There is no business like show business. To prove this, three great independent theaters downtown want to entertain you this summer.
Talking Horse Theatre, located in the North Village Arts District, aims to show out-of-the-box performances. Showing in June is a comedy called “Mostly Sweet” about a chaotic family who is in the midst of planning a wedding. The play was written by Missouri-based playwright Meg Phillips Crespy. Tickets for students are $11.
The musical comedy “Steeple People,” which follows a male gospel quartet and their pianist, will be showing in August as well. Be sure to check their [website] (http://www.talkinghorseproductions.org) for showtimes and more information about their other shows coming up during the rest of the year.
Columbia Entertainment Company, located at 1800 Nelwood Drive, is preparing to show “Lucky Stiff” in June. The show is a comedic murder mystery musical that includes everything from a European getaway, several hundred dogs and the possibility for the main character to inherit $6 million. Even better than the show itself is the price of admission. All tickets are only $10. A little ways off in September, they will be showing the beloved classic centered around Disney’s favorite nanny, “Mary Poppins.”
CEC offers many volunteer opportunities both on and off stage as well.
Maplewood Barn Community Theatre has one of the more active summer seasons of any theater in Columbia, performing “Two by Two,” a musical about the classic biblical story of Noah and the flood, with modern themes added in throughout. Later, CEC is putting on “Leading Ladies,” a comedy about two down-and-out Shakespearean actors who pretend to be an elderly woman’s granddaughters in order to receive her several million-dollar inheritance, and “Shrek: The Musical,” based on the DreamWorks movie “Shrek.”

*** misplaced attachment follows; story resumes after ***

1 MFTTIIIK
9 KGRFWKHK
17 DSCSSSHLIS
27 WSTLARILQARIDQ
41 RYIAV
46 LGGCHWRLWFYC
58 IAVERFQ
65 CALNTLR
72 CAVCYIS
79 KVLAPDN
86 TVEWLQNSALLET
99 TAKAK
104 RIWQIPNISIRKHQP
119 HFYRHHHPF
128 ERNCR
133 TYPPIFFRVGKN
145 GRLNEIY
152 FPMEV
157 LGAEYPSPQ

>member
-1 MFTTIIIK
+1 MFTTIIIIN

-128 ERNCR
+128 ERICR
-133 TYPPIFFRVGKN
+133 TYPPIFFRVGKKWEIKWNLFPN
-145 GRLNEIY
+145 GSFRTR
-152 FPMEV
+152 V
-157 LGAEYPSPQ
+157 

You can experience CoMo’s only live outdoor theater for $9-musicals and $7-plays, located at 2900 E. Nifong Blvd. On top of watching the shows, you can also be a part of them by auditioning for their September show. The Shakespearean classic “Much Ado About Nothing” will have an MU twist, as it is set on campus during homecoming. For the techie and behind-the-scenes types, they offer volunteer opportunities backstage. All you have to do is email them.
If ever there comes a night you just want to stay in, Maplewood Barn Theatre also does radio plays through KBIA. The podcasts can be heard live, and you can listen to past episodes on KBIA’s website. The podcasts are plays that range from the pulp fiction genre to comedic adaptations to thrillers that are all under 30 minutes.
Regardless which theater’s summer show selection is for you, there is bound to be an affordable show for you to enjoy and maybe even be a part of. It turns out that Shakespeare’s famous saying rings true in the theater-heavy culture of Columbia: “All the world’s a stage, and all the men and women merely players.”